Profile of a Prophet: Anna – 07/31/2022

Luke 2: 36-40

There was also a prophet, Anna the daughter of Phanuel, of the tribe of Asher. She was of a great age, having lived with her husband seven years after her marriage, then as a widow to the age of eighty-four. She never left the temple but worshiped there with fasting and prayer night and day. At that moment she came and began to praise God and to speak about the child [Jesus] to all who were looking for the redemption of Jerusalem.

When they had finished everything required by the law of the Lord, they returned to Galilee, to their own town of Nazareth. The child grew and became strong, filled with wisdom, and the favor of God was upon him.

Sermon Text

We close our look at the Prophets with one of the final prophets named in scripture. While a few more crop up in Acts, they are given even more passing a mention than Anna is given here. Anna is a prophet, a daughter of Phanuel, and a member of the tribe of Asher. She is given no voice in scripture, and yet we know her name and lineage and that she was among the first to publicly proclaim the work that Jesus was going to begin, some thirty years before any of it took place. Anna, Prophet of the Most High God, holds less than a paragraph of space in our gospel, but she must take an important place in our discussion of what a prophet is.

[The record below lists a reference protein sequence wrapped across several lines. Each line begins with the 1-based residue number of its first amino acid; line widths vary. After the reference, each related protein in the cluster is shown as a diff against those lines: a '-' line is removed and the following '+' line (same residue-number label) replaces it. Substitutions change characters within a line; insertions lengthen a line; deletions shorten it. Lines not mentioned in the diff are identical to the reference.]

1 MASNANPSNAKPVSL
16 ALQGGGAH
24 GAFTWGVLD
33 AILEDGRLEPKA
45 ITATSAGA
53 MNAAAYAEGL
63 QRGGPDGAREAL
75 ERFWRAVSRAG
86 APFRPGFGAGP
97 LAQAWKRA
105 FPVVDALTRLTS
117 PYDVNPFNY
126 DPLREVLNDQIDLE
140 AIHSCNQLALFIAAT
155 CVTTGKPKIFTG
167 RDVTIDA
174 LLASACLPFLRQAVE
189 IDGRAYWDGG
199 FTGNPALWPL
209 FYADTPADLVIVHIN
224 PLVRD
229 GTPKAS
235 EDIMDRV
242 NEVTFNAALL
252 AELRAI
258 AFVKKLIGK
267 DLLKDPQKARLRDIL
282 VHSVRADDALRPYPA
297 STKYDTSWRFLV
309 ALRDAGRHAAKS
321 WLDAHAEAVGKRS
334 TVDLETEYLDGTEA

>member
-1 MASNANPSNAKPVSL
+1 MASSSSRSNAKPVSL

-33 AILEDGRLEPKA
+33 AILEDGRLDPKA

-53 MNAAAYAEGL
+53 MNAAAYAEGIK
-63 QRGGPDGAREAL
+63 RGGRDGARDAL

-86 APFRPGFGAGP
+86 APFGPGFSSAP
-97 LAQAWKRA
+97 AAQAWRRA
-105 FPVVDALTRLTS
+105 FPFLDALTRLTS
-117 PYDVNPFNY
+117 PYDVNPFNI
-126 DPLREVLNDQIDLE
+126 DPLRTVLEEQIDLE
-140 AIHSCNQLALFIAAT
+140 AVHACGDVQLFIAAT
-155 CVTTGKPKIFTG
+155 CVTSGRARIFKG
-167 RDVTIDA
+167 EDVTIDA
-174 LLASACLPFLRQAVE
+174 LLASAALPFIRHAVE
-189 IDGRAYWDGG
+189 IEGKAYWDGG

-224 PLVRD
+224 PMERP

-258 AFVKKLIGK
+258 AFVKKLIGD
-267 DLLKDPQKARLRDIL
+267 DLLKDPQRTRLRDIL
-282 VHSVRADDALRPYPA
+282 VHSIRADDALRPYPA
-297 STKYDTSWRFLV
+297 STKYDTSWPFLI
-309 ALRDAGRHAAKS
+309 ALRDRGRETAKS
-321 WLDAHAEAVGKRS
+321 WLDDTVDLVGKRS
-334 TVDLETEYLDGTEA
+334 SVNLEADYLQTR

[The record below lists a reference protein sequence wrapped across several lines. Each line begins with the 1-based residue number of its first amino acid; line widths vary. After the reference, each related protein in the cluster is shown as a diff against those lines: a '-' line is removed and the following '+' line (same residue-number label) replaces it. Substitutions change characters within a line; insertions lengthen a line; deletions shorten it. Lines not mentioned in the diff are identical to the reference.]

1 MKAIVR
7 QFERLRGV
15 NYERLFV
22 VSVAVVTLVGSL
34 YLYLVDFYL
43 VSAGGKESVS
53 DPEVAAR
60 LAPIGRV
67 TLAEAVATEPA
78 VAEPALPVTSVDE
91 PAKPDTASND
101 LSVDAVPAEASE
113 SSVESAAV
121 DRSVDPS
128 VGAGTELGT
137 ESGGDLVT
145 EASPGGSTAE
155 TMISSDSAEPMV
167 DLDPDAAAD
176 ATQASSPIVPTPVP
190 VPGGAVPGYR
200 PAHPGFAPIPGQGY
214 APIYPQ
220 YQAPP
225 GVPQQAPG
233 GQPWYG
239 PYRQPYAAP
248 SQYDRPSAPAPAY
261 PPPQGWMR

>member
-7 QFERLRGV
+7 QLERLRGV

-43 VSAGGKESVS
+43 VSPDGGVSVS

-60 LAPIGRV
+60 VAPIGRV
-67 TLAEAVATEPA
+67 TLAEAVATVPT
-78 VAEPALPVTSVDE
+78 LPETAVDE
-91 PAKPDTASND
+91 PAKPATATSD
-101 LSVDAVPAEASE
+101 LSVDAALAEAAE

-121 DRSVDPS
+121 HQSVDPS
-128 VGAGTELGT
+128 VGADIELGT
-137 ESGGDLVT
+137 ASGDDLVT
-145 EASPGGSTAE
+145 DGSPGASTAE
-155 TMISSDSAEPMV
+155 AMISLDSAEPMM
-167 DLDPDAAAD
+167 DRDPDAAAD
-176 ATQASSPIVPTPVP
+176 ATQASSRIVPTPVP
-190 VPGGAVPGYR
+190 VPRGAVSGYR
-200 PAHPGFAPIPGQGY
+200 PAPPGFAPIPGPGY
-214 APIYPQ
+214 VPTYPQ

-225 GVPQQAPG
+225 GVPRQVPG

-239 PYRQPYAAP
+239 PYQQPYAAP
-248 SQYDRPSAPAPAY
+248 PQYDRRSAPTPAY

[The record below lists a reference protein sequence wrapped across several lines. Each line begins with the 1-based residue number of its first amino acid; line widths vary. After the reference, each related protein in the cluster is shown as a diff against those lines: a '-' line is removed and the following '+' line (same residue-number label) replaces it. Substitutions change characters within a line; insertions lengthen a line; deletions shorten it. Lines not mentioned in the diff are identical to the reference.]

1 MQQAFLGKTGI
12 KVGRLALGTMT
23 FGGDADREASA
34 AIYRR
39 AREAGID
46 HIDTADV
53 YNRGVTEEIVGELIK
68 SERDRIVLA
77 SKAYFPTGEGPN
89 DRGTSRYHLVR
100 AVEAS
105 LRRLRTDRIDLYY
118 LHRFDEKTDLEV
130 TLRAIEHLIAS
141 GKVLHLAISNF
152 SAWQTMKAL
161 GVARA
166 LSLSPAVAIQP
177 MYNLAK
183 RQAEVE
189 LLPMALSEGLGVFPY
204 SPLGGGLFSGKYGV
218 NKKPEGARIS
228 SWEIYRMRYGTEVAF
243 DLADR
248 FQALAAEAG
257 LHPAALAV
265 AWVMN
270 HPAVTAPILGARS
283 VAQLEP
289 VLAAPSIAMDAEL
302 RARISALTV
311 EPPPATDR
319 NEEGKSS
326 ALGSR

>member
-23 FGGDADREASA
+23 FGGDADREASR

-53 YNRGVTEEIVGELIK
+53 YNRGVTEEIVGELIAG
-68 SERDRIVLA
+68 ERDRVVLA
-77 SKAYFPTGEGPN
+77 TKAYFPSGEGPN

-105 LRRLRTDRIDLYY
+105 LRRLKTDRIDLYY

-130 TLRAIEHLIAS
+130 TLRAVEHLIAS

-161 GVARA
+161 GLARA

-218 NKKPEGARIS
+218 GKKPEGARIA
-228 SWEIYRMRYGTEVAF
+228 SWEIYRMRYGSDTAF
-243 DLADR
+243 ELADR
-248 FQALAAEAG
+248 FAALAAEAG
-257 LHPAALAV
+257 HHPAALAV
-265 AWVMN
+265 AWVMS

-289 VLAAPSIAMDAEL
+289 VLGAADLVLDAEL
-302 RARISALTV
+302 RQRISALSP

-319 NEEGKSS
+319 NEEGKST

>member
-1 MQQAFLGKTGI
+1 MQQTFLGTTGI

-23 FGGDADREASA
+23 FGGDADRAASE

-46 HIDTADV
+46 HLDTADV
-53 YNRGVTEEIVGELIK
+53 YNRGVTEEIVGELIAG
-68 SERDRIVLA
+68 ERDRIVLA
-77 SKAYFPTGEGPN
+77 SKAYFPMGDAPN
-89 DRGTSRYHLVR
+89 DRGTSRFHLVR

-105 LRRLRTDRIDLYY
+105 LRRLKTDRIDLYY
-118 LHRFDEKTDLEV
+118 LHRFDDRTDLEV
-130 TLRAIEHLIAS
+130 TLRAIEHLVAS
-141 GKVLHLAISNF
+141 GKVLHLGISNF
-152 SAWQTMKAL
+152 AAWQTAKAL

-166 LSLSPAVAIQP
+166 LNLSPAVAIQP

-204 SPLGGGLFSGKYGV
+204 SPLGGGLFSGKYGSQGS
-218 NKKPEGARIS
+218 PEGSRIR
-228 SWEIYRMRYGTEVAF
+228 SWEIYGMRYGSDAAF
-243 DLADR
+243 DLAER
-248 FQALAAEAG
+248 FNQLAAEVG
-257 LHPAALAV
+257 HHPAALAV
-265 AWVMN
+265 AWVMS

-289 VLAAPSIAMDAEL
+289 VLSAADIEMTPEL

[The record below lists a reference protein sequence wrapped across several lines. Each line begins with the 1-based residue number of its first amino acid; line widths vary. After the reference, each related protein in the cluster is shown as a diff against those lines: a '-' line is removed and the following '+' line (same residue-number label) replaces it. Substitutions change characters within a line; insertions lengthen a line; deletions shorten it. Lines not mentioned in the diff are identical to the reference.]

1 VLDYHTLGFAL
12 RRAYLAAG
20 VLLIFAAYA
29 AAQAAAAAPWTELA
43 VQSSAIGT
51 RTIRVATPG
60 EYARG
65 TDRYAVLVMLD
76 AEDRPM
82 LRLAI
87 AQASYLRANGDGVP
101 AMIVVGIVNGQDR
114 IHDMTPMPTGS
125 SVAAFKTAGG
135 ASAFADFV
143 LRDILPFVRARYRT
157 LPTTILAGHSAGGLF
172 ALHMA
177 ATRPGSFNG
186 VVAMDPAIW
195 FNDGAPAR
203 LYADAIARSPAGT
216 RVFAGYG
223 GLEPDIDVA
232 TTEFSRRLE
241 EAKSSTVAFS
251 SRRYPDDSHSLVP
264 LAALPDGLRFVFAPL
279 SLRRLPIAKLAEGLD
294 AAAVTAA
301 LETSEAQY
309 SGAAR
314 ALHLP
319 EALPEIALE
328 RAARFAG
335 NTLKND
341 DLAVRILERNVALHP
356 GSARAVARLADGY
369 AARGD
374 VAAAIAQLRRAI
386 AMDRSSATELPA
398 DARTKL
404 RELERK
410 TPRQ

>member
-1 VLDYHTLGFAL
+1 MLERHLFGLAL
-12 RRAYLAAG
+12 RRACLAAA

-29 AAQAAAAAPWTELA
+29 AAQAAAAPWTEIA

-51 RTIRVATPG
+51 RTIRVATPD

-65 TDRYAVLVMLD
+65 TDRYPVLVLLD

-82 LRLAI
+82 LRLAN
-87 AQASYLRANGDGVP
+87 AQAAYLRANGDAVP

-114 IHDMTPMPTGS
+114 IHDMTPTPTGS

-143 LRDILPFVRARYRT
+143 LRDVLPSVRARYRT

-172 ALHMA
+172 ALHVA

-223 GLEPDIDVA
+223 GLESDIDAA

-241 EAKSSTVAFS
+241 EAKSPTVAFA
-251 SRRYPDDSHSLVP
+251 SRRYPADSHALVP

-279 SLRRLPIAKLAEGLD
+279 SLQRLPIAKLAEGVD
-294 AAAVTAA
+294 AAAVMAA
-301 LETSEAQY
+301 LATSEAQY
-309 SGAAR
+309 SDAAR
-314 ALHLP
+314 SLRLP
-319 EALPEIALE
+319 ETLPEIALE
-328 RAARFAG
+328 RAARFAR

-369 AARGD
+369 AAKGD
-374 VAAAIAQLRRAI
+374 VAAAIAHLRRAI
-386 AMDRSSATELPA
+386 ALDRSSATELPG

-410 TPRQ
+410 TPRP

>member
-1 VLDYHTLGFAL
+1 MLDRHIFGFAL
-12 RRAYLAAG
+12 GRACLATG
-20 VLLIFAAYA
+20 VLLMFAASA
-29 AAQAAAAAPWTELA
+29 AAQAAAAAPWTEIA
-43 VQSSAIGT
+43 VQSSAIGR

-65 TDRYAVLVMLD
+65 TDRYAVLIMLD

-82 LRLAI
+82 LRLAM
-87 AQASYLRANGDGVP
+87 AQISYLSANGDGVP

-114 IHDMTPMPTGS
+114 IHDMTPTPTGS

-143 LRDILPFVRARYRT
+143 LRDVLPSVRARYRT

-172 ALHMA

A prophet is the one who tells us to turn before we fall. They reveal the name and nature of God. They show us God’s very own emotions. They tell us the mysteries that even they can only begin to grasp. The final revelation of a prophet, at least that we will be discussing in our series, is just as important as all others. The Prophet reveals to us, the width and breadth and all-consuming nature of God’s love. This is achieved, not only in what the prophet says, but who the prophet is. Anna, Prophet of God, shows us that God calls people of all backgrounds and places in life to bring about Heaven on Earth.